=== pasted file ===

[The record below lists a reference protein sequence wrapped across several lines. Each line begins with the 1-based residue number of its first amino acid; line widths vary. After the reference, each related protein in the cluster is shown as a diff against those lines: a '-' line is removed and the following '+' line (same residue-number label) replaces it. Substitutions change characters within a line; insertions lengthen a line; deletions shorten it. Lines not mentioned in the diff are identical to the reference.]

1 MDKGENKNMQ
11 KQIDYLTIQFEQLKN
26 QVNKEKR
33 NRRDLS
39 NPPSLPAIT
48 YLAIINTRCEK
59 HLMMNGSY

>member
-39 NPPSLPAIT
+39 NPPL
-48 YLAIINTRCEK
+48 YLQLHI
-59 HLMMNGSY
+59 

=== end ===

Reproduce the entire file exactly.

[The record below lists a reference protein sequence wrapped across several lines. Each line begins with the 1-based residue number of its first amino acid; line widths vary. After the reference, each related protein in the cluster is shown as a diff against those lines: a '-' line is removed and the following '+' line (same residue-number label) replaces it. Substitutions change characters within a line; insertions lengthen a line; deletions shorten it. Lines not mentioned in the diff are identical to the reference.]

1 MDKGENKNMQ
11 KQIDYLTIQFEQLKN
26 QVNKEKR
33 NRRDLS
39 NPPSLPAIT
48 YLAIINTRCEK
59 HLMMNGSY

>member
-39 NPPSLPAIT
+39 NPPL
-48 YLAIINTRCEK
+48 YLQLHI
-59 HLMMNGSY
+59 